Jerusalem in the Jungle
Whilst out on safari, big white hunter Ken Duffield (Victor Mature) hears that the Mau Mau are attacking near his home and on rushing back he not only finds his son dead but the man responsible, Jeroge (Earl Cameron), had been working for him. Determined to exact revenge Ken finds himself banished from the area by the police and his only way back is to lead a safari for the eccentric Sir Vincent Brampton (Roland Culver) who wants to kill a notorious lion. Along with Brampton is his fiancee Linda (Janet Leigh) who drinks too much and Brian Sinden (John Justin) who secretly has feelings for Linda. But whilst Ken has to lead them on safari he is constantly looking for a chance to find Jeroge and kill him.
As I sat down to watch "Safari" I was semi looking forward to a movie which saw Victor Mature play the big white hunter, come on who else has the physique to pull of a big white hunter than good old Victor Mature. But then it started and I was shocked as we have a song being sung which feels like it is something out of an Elvis musical and it feels wrong. It even feels more wrong when we see that the person singing is a man called Jerusalem, one of many men who work for Mature's Ken Duffield and as he leads the men in song he also plays the horn. You may like this musical opening to "Safari" but I found it cringe worthy and annoying. But then I ended up finding lots about "Safari" both cringe worthy and annoying with it ending up a rather ordinary safari movie filled with cliches.
Maybe back in 1956 the semi musical opening worked but watching "Safari" now it is the first of many cheesy elements, in fact when ever we have Jerusalem either blowing his horn or leading the men in the same song it grates. It is not the only musical aspect of the movie which grates because when ever we have some heroics be it Ken rushing to save Linda or the police charging in to the rescue the change in the soundtrack to a triumphant, 'here we come to save the day' like melody is just as terrible. In many ways the music is a big reason why "Safari" ends up grating due to it being forced and cheesy.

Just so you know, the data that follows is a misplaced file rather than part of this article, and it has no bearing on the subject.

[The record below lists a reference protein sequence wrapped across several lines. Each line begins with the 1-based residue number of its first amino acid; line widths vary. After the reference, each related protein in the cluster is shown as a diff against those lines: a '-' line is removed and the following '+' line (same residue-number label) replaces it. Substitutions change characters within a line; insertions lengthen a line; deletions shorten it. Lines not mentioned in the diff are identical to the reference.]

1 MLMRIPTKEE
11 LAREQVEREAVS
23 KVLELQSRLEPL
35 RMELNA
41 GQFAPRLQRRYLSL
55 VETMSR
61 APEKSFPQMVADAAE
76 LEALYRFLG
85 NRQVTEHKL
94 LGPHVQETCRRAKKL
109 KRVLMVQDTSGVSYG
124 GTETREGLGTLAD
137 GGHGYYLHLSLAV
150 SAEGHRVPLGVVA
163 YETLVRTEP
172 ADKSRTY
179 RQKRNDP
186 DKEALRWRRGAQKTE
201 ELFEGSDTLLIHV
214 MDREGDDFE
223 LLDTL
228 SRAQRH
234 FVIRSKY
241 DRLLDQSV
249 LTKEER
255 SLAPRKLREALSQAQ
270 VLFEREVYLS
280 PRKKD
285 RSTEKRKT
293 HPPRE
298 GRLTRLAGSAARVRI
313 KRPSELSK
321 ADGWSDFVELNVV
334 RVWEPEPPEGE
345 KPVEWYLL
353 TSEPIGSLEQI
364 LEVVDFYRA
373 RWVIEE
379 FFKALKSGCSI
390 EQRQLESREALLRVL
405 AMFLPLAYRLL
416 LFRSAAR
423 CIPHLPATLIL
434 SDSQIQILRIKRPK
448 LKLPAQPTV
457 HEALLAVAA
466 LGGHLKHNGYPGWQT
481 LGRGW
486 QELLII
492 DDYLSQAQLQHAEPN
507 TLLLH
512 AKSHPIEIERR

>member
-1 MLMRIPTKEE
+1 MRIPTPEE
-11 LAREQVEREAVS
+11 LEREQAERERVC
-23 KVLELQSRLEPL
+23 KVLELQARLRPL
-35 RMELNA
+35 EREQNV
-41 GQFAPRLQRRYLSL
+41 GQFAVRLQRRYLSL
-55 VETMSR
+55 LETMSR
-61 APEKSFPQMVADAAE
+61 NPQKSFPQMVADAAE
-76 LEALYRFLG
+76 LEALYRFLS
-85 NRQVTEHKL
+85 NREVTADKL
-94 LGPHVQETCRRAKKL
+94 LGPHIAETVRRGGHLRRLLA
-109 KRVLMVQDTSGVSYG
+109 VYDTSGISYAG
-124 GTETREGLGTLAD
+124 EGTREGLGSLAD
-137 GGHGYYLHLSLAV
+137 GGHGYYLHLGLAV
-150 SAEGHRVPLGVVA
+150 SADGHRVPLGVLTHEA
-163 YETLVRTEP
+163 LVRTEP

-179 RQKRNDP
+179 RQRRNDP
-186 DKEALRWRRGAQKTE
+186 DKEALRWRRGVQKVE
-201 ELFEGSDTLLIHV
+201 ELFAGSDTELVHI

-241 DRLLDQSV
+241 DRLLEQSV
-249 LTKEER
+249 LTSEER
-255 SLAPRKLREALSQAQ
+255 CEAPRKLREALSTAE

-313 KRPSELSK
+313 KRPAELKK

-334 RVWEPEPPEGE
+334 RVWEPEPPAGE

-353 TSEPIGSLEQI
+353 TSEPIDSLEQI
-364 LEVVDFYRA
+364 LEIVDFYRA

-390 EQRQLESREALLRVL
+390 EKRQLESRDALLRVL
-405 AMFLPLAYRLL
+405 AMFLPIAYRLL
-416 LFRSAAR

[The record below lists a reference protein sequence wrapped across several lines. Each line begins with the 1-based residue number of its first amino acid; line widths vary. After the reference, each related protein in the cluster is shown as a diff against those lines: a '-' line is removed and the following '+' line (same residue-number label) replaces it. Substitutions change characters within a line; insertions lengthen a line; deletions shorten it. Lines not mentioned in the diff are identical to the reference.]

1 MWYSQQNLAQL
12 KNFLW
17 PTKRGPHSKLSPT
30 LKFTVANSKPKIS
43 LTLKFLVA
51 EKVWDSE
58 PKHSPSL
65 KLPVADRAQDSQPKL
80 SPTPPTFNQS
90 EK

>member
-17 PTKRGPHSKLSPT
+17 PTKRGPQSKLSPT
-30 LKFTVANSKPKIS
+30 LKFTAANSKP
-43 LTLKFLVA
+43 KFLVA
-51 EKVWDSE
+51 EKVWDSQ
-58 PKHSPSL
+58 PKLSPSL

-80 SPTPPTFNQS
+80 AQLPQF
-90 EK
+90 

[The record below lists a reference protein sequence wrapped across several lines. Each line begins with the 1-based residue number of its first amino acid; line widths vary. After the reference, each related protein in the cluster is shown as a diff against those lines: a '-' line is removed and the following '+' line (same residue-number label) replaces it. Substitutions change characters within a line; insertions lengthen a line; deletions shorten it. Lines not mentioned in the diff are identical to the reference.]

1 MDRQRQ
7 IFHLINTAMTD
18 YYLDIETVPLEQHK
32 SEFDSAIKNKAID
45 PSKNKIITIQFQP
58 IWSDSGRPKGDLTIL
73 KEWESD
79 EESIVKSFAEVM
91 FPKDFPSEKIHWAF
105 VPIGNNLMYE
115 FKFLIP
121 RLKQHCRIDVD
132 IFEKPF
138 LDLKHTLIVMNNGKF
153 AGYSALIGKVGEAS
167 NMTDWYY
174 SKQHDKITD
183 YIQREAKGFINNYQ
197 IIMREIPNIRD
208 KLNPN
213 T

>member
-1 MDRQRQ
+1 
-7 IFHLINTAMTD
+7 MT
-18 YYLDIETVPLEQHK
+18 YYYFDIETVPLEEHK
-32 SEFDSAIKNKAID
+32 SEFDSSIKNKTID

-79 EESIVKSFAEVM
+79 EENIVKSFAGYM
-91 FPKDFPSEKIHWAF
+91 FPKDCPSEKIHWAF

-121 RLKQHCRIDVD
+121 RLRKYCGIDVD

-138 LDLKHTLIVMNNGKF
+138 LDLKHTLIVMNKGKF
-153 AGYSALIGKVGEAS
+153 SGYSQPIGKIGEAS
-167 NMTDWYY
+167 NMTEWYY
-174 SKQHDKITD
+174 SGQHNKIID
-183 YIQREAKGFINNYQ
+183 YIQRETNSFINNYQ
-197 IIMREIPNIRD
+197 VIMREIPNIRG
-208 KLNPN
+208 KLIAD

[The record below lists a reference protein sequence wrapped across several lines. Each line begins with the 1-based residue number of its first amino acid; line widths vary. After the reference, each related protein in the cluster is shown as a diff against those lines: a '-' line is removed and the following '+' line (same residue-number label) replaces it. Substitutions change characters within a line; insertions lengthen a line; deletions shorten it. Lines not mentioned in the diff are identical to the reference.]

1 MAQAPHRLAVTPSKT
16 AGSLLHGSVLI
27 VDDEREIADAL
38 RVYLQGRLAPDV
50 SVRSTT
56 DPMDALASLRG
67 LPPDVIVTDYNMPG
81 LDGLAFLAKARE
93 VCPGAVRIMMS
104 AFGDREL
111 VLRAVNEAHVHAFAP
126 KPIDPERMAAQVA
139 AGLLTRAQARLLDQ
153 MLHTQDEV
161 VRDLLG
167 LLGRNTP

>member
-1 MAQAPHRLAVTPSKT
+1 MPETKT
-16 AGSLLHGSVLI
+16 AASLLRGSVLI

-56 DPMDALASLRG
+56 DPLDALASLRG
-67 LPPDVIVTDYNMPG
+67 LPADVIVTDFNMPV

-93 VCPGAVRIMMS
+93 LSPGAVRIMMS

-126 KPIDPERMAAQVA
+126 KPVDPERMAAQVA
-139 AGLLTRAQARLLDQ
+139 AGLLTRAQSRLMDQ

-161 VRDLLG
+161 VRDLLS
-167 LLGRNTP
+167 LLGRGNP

And in a way it is a shame because whilst "Safari" is a movie built on cliches and stereotypes the actual drama, be it Ken wanting revenge or Sir Vincent becoming delusional about Ken and Linda it works. It is all very predictable because the minute that Ken starts chatting to Linda and she flirts with him you know that at some point Sir Vincent will feel threatened by him and take action. And if you don't realise within minutes of the meeting that "Safari" is a movie where Ken gets the girl, well I suggest you watch more movies because it is that obvious.
The obviousness extends to the characters or in fact stereotypes be it Orlando Martins playing the beaming cook Jerusalem to Roland Culver playing the eccentric Sir Vincent. But whilst every character in "Safari" is a stereotype there is something about watching Victor Mature playing the big white hunter which is entertaining, probably the fact that he looks uncomfortable in the location shots and on edge. Aside from Mature well we have Janet Leigh who as Linda has been cast to be sexy, be it lounging around her tent with a drink in her hand, bathing in the pool or in any number of the unsuitable for Safari outfits she wears.
What this all boils down to is that "Safari" probably worked well when it was released in 1956 and I am sure those who saw it as young children have fond memories of it. But watched for the first time now it borders on the cheesy, be it the cliche characters or the forced musical elements which grate.